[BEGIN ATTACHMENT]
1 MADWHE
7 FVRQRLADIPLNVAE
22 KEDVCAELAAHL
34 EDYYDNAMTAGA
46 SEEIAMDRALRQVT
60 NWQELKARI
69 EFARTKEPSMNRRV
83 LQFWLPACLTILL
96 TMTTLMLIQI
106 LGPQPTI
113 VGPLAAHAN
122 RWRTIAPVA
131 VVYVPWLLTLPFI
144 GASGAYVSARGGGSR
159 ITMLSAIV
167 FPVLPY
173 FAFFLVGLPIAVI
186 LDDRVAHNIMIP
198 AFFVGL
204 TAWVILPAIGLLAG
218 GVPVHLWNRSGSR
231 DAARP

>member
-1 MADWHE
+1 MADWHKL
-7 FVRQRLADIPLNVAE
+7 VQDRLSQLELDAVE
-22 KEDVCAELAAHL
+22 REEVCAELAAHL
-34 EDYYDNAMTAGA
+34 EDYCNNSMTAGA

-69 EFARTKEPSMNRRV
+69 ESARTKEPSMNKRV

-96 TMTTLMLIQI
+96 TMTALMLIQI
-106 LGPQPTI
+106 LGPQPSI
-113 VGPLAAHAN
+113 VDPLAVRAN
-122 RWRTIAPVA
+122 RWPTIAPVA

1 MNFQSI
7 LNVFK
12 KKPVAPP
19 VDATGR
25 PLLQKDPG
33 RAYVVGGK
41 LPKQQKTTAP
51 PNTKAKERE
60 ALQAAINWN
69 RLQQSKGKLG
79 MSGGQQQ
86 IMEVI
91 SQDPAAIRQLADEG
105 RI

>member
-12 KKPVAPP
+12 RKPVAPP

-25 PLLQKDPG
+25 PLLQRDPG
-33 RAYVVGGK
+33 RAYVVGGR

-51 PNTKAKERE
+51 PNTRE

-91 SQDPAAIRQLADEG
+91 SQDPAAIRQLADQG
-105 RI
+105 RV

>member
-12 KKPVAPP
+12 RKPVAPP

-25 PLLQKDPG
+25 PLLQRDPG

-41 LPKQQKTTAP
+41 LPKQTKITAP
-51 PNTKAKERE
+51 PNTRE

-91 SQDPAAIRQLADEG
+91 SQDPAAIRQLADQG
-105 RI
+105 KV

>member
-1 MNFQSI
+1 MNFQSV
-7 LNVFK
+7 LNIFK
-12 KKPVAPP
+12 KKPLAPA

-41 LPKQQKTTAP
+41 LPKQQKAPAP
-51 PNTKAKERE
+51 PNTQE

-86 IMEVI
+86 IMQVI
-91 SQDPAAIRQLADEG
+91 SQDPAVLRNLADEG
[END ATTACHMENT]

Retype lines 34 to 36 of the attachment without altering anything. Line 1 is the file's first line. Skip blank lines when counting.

-96 TMTTLMLIQI
+96 TMTALMLIQI
-106 LGPQPTI